Friday, August 28, 2009

Where in the world does 38°N take us?

An inevitable question is, "Where does the 38th parallel line take us?" From east to west, starting from the Pacific Coast (Pt. Reyes), where we finished our trek across California last September:

Japan: the line is north of Tokyo and intersects wetlands of international importance, protected by the RAMSAR treaty, before climbing into the mountains and Bandai-Asahi National Park;

Korea: The "38th Parallel" is where the DMZ, the demilitarized zone, divides North and South Korea; we will explore the interesting wildlife recovery that is on-going there where people have been excluded for 60 years and the renewal of a river through downtown Seoul;

China: the Yellow River empties into the Yellow Sea at the latitude line, (though the river is often entirely diverted before that point); we will explore Qinghai Lake, the country's largest lake, and its major environmental issues, and then cross the Taklamakan Desert along an ancient Silk Road route;

Things become very challenging for us as our route intersects with several of the "stans:" Tajikistan, Uzbekistan, Afghanistan, Iran, and Turkmenistan (where the ancient city of Merv is exactly 180 degrees around the globe from our Mono Lake home);

Turkey: is the site of other ancient cultural sites, including some of the world's oldest that are threatened with inundation by a new dam on the Tigris River; we'll explore Cappadocia, more interior salt lakes, and Ephesus;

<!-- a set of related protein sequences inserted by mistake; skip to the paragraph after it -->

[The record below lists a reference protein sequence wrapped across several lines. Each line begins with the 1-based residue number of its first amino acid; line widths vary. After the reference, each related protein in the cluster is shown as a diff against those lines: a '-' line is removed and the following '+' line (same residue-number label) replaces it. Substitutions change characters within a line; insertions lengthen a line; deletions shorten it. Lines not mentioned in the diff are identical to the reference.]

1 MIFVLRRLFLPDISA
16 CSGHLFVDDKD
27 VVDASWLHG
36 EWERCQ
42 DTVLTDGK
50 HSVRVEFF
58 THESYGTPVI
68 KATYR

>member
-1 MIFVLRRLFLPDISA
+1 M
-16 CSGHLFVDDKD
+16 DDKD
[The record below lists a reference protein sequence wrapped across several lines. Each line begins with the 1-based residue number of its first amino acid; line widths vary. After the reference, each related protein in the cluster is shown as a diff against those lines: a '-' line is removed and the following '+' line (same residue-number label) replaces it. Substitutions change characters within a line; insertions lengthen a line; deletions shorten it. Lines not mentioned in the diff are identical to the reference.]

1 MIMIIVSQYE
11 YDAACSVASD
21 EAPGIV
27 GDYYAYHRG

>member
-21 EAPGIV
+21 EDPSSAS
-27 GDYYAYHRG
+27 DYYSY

Greece: Ferries take us to Athens, Greece; did you know that Marathon is not only famous for the running race it inspired, but is also where the reservoir was built to provide Athens its city water? Corinth and Olympia are also on the line, and so are several lakes with intriguing environmental challenges;

Sicily and the very tip of mainland Italy, are where the line intersects the Messina Strait and an opportunity to join the annual raptor migration survey;

In southern Spain, water issues sound very familiar, mimicking the pattern in California, with long-distance diversions to serve growth in the south. The line also finds Cordoba, Extremadura, and finally

Portugal, where Europe's largest reservoir is along the line, as well as the port town of Sines; the Azores Islands are waiting way out in the Atlantic.

That's the international story. The U.S. portion comes first, this fall.

Monday, August 24, 2009

Preparing to travel the U.S.

In the next year-and-a-half we will be traveling around the world along the 38th parallel, seeking water/environment and cultural connections intersected by that latitude line. The University of California Press will publish our book, Parallel Universe:38°N: The Water Line. But first we must continue our travels, beginning from our home by Mono Lake in the Eastern Sierra Nevada. Last September 2008 we hiked, biked, and boated across California to the Pacific Coast at Point Reyes. That story will be told in Coast and Ocean magazine's next issue, coming out in mid-September. (See November 6, 2009, post) This autumn we will cross the rest of the United States, intersecting with parts of Maryland, Virginia, Kentucky, Indiana, Illinois, Missouri, Kansas, Colorado, Utah, and Nevada. Chesapeake Bay, mountaintop removal, wetlands in Kansas, the Ogallalla aquifer, and groundwater grabs by distant cities are stories we will explore. That portion of the trip begins on September 28 and will take 5 to 6 weeks. Next year, in 2010, we will continue exploring Europe and Asia on the 38th parallel. Stay tuned! Read more about David Carle's books at